We Must Understand Syria as a Popular Struggle Despite Its Complications
Syria Damascus Douma Protests, 2011 • Photo by syriana2011
The popular uprising in Syria approaches its sixth year, but the debate among the networks, associations, political parties, and individuals that make up the political left is ongoing.
Alarmingly, some sections of leftist discourse on the Syrian revolution often emulate the rhetoric offered by the mainstream bourgeois, media, and even extreme right-wing groups. For example, writing for The Guardian in September 2013, Slovenian philosopher Slavoj Žižek characterized the Syrian uprising as a “pseudo struggle.” As he wrote: “there are no clear political stakes, no signs of a broad emancipatory-democratic coalition, just a complex network of religious and ethnic alliances over-determined by the influence of superpowers.”
In an interview with RT a year earlier, journalist Tariq Ali similarly declared that what we are witnessing in Syria is “a new form of re-colonization by the West, like we have already seen in Iraq and in Libya.” In Ali’s view,
[M]any of the people who first rose against the Assad regime in Syria have been sidelined, leaving the Syrian people with limited choices, neither of which they want: either a Western imposed regime, composed of sundry Syrians who work for the western intelligence agencies, or the Assad regime.
Others, like veteran journalist Seymour Hersh, described the uprising in overly-simplistic terms as a near conspiracy to “destabilize Syria” that was planned at the time of George W. Bush’s presidency and continued into President Barack Obama’s term.
Political figures like former British Member of Parliament, George Galloway, have supported anti-war movements like Stop the War Coalition, but have also defended Bashar Al-Assad’s criminal regime on many occasions. In 2013, for instance, Galloway declared that Assad is “quite a man” because “he opposes Israel, Britain, America and Qatar.”
These are only a sampling of the many left-wing figures who analyze the Syrian revolutionary process using a “top-down” approach. They characterize the popular Syrian uprising in Manichean terms as an opposition between two camps: the Western states, the Gulf monarchies, and Turkey (the “aggressors”) on one side, and Iran, Russia, and Hezbollah (the “resistance”) on the other. In so doing, they ignore the popular political and socio-economic dynamics at the grassroots level. Moreover, they often focus disproportionately on the dangers of ISIS while ignoring the role the Assad regime played in its rise. These discrepancies must be addressed within leftist circles and movements.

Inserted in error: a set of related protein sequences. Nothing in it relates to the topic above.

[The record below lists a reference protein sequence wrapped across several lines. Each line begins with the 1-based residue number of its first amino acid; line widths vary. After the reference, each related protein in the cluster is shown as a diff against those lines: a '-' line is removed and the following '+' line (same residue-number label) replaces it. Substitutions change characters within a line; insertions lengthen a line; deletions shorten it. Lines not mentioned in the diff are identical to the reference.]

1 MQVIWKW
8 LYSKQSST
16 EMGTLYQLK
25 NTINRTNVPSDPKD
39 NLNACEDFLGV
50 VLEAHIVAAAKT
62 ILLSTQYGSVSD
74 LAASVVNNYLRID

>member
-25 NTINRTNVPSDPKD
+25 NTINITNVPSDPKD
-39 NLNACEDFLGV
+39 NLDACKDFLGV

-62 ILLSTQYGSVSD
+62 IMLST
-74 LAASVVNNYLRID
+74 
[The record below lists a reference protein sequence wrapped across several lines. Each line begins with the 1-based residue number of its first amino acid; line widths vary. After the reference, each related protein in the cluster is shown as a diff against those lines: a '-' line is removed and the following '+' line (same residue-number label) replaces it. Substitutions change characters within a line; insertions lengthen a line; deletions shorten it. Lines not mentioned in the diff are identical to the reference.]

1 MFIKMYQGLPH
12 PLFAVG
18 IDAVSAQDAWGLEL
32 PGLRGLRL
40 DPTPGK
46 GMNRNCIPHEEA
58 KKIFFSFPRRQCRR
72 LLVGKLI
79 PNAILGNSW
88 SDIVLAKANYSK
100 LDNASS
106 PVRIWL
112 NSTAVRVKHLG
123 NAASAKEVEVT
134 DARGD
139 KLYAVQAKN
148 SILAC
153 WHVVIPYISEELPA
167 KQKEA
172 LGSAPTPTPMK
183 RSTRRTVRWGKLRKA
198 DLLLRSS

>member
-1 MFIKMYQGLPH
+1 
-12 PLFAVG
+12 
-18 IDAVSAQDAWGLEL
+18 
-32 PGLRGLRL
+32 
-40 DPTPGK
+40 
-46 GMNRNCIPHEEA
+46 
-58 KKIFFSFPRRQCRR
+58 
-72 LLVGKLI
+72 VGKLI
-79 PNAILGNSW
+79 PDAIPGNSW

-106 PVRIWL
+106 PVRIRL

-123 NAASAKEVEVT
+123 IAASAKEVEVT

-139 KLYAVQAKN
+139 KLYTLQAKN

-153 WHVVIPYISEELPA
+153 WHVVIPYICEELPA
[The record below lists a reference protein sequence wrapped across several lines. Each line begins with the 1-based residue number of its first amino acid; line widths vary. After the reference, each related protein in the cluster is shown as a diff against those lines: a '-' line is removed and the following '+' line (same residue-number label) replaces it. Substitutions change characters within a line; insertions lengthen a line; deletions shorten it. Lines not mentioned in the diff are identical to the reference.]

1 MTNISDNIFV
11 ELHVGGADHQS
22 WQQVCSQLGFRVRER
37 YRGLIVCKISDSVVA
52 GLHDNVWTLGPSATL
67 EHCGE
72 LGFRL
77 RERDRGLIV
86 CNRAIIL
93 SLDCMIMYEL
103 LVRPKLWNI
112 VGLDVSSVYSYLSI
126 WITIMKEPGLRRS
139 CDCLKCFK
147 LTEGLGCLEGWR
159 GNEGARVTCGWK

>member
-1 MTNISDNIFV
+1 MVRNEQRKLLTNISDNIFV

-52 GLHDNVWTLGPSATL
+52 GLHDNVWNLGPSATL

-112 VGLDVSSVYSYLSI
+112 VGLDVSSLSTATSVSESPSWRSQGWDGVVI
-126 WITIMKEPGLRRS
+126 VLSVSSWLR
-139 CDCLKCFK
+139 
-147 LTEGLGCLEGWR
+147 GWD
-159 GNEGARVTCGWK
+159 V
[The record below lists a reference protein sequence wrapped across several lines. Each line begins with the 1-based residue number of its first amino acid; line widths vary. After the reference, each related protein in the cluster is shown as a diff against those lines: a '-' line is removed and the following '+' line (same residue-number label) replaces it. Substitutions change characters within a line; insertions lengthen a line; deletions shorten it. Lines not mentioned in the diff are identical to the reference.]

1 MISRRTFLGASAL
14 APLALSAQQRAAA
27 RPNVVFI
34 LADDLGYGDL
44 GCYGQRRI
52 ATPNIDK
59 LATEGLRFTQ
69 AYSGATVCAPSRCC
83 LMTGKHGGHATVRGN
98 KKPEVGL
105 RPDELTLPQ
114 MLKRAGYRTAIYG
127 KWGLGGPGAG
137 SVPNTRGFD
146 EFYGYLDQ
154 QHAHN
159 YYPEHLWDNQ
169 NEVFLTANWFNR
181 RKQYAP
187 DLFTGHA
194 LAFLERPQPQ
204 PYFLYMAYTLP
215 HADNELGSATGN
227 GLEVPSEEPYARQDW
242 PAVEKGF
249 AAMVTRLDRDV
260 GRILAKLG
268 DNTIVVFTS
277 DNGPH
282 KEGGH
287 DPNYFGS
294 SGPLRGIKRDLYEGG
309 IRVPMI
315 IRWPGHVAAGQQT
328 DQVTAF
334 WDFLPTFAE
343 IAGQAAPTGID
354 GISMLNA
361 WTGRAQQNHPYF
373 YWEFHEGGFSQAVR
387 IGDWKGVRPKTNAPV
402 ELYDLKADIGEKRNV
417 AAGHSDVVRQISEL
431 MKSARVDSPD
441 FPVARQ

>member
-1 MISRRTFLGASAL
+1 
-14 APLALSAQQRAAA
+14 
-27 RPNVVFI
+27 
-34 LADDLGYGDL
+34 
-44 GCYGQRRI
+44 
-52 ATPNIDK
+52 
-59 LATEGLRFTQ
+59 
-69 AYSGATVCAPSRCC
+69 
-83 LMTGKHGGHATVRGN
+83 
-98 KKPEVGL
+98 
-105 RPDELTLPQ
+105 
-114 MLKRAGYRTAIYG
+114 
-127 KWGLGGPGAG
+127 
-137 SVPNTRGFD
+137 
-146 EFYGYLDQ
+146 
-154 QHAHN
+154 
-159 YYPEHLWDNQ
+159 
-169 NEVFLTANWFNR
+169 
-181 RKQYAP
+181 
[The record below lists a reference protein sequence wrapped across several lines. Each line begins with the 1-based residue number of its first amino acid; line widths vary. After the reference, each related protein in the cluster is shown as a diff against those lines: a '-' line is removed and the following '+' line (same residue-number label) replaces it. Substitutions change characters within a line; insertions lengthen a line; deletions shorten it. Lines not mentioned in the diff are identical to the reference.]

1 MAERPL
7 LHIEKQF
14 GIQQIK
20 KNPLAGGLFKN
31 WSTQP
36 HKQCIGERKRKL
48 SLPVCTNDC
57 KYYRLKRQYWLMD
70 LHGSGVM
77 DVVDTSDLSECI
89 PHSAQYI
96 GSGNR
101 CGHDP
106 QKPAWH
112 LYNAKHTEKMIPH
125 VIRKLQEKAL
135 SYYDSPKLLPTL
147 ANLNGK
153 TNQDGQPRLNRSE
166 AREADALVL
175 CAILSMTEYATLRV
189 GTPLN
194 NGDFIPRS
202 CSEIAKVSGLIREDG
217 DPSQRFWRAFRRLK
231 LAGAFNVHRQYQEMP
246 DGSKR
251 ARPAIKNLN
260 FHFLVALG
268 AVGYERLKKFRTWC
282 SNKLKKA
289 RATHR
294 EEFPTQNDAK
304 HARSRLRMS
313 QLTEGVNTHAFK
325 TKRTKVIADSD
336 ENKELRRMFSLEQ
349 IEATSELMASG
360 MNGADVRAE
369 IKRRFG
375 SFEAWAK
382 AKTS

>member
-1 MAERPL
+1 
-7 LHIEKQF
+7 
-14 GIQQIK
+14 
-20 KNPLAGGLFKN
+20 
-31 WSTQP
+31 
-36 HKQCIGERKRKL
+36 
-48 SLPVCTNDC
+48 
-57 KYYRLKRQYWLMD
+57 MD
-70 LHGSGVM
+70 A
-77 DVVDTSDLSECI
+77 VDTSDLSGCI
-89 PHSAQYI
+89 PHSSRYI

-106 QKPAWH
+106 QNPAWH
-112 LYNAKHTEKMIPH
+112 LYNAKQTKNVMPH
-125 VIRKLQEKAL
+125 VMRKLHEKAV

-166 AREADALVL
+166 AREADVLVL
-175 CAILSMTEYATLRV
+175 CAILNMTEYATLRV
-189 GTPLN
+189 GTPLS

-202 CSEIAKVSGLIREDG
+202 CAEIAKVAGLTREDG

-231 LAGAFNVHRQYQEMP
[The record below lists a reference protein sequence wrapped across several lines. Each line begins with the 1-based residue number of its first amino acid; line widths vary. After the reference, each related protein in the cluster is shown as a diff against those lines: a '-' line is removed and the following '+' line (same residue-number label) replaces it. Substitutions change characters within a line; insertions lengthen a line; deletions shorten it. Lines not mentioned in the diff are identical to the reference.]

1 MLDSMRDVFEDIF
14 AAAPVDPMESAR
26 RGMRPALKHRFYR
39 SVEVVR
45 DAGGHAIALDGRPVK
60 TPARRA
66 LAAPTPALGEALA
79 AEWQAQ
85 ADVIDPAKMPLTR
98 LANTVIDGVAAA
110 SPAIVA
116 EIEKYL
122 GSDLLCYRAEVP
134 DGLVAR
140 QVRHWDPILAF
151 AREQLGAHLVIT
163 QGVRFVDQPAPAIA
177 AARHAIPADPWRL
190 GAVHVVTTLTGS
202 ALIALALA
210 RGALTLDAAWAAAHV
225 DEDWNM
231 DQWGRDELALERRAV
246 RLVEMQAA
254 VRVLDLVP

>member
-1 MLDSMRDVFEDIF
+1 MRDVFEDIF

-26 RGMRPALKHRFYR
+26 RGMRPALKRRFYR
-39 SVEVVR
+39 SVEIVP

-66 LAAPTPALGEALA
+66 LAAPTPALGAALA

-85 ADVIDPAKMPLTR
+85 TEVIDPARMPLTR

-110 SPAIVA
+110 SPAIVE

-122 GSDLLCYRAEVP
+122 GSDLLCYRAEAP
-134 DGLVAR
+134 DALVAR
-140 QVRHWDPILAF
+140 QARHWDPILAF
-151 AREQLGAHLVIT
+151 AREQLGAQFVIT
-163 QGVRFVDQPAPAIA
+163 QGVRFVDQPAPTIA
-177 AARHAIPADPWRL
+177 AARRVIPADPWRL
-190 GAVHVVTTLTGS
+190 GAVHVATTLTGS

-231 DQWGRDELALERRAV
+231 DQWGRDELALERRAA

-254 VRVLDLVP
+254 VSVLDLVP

Authoritarianism and Popular Resistance
Citing the expansion of ISIS and other extremist forces, some sections of the left claim Syria is no longer experiencing a revolution, but, rather, is in the grips of a war of conspiratorial proportions. Because of this, they argue, we must “choose a camp,” in order to find a concrete solution to the conflict. In effect, this means we must throw our support behind Assad and his allied Iranian and Russian forces. Tareq Ali declared, for example, at a rally in 2015 that “If you want to fight ISIS, you should be going in and fighting alongside Russia and alongside Assad.”
Sadly, baseless discourse like this became particularly prominent after the Paris attack in November 2015, when ISIS affiliates killed nearly 140 Parisians in an act of terrorism. After the attack, many in the West began advocating for a “global war against ISIS.” Those on the left and right alike argued for the need to collaborate with the Assad regime, or at least seek a solution in which the Assad dynasty remains in control of the country.
Those, like myself, who oppose this outlook are charged with being idealistic. Our critics tell us we must take “more realistic” approaches toward Syria, in order to save lives.
What these individuals fail to appreciate, however, is that it is not enough to destroy ISIS. Brute military force alone only ensures that other militant groups will take its place, as al-Qaida in Iraq demonstrates. Real solutions to the crisis in Syria must address the socio-economic and political conditions that have enabled the growth of ISIS and other extremist organizations.
We have to understand that ISIS’s expansion is a fundamental element of the counter-revolution in the Middle East that emerged as the result of authoritarian regimes crushing popular movements linked to the 2011 Arab Spring. The interventions of regional and international states have contributed to ISIS’s development as well. Finally, neo-liberal policies that have impoverished the popular class, together with the repression of democratic and trade union forces, have been key in helping ISIS and Islamic fundamentalist forces grow.
The left must understand that only by ridding the region of the conditions that allowed ISIS and other Islamic fundamentalist groups to develop can we resolve the crisis. At the same time, empowering those on the ground who are fighting to overthrow authoritarian regime and face reactionary groups is part and parcel of this approach.
The revolutionaries in Syria who are struggling for freedom are not unlike the revolutionaries in Tunisia, Bahrain, Libya, Egypt, and elsewhere, who oppose both the authoritarian regimes that brutalize them and the fundamentalists who reject meaningful notions of freedom and liberty.
This popular resistance has been the most neglected aspect of the Syrian uprising. Since the revolution began, Syria has witnessed remarkable levels of self-organization—more than any other country in the region faced with similar circumstances.
It is true that the uprising’s militarization has impacted this self-organization. Indeed, the war’s evolution has stifled the space for mass demonstrations and civic engagement, which was common during the uprising’s early years. Remnants of the original revolution still exist, however, in the form of democratic and progressive movements, which have consistently opposed all counter-revolutionary elements, including the Assad regime and extremist forces. Far from being dead, these popular forces made themselves and their democratic aspirations known in February 2016. Following the partial cessation of Russian and regime airstrikes, hundreds of civil demonstrations occurred throughout liberated areas of Syria. The chants and flags of extremist forces were notably absent from these protests.